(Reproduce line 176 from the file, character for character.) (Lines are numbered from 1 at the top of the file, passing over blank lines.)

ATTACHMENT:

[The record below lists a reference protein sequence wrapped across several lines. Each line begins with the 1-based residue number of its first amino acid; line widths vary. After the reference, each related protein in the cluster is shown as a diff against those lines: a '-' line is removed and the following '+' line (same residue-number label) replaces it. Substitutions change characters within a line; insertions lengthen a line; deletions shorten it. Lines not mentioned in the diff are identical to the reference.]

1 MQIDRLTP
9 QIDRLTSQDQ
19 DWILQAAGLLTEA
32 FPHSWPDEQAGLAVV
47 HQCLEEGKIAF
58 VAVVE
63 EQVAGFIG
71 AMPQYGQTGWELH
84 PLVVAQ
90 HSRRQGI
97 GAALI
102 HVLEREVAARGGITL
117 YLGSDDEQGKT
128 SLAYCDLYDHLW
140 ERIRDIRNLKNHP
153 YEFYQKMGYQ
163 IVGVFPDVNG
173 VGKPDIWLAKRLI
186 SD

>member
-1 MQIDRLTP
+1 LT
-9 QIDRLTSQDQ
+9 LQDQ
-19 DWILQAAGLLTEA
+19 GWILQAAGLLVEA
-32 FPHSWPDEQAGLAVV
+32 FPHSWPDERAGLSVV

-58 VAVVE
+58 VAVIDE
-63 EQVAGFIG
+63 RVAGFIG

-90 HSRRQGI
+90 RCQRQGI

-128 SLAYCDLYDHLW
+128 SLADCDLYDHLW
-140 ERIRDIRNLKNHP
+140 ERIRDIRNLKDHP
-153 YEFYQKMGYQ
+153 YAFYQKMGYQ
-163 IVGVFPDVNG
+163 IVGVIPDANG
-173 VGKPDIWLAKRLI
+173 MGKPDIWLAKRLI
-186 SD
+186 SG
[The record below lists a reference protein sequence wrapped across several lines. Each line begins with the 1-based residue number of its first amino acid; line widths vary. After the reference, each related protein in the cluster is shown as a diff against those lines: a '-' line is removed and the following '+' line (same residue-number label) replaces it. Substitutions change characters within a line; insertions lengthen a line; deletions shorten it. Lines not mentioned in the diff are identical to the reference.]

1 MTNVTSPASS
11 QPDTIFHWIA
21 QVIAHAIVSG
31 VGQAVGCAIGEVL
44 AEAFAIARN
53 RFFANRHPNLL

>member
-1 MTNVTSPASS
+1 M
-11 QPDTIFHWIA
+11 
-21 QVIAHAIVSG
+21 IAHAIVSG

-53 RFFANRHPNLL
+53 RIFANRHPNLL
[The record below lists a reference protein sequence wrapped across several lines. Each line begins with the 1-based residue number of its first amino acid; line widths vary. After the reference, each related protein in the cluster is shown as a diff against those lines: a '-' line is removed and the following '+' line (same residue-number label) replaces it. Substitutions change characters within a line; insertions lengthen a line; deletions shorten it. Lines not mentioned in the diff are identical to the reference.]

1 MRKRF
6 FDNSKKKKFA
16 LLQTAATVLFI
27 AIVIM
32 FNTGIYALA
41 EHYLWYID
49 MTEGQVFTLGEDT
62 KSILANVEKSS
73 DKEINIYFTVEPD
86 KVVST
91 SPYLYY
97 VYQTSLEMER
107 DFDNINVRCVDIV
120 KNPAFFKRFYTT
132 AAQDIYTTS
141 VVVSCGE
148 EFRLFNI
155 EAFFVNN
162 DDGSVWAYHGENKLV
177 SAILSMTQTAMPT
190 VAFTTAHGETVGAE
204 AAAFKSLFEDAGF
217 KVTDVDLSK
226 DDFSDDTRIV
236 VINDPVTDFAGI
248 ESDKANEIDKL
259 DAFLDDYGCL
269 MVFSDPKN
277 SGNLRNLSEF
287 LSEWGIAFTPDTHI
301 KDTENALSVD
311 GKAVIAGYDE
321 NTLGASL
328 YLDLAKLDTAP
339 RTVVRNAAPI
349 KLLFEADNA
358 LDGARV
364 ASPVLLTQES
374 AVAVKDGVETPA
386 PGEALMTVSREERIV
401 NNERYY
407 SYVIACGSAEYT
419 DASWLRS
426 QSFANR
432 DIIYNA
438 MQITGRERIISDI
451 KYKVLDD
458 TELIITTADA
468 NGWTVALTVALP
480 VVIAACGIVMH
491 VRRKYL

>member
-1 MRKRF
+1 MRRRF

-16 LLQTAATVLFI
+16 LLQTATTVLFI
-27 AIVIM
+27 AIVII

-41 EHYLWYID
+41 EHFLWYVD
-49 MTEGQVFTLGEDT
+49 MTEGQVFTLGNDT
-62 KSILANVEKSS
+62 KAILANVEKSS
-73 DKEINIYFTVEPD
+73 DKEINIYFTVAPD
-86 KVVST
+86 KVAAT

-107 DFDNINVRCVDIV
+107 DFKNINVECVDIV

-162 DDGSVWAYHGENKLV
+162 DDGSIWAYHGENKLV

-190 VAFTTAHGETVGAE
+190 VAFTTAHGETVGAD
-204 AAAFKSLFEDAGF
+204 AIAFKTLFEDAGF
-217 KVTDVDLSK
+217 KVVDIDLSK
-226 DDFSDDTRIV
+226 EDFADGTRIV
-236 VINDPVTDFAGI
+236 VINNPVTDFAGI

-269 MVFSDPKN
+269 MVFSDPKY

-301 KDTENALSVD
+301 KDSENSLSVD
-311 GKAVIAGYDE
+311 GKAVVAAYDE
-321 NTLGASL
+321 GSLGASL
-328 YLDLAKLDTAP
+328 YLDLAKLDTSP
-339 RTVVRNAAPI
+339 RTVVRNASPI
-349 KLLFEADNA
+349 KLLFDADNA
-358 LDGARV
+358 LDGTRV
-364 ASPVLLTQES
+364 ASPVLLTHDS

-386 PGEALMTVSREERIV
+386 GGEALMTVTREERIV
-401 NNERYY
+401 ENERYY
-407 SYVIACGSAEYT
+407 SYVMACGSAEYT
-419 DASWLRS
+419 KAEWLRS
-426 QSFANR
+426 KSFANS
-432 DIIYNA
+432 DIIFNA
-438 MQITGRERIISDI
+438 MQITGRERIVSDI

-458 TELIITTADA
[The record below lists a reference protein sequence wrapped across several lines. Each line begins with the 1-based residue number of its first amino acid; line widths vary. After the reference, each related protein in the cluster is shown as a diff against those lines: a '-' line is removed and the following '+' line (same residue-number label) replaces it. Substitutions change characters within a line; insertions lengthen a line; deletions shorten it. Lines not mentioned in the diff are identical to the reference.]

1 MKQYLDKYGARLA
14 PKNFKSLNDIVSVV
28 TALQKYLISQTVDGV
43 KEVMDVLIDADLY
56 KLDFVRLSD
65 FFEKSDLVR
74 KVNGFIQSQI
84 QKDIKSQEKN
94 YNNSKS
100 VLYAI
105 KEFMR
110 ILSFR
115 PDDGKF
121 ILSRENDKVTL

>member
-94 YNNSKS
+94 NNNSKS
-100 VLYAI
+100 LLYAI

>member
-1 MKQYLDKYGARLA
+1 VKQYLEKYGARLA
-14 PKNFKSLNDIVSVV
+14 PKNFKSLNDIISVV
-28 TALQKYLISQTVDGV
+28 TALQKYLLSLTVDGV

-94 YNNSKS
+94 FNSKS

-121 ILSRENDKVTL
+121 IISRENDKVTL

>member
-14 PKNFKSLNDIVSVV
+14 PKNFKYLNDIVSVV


+432 DIIFNA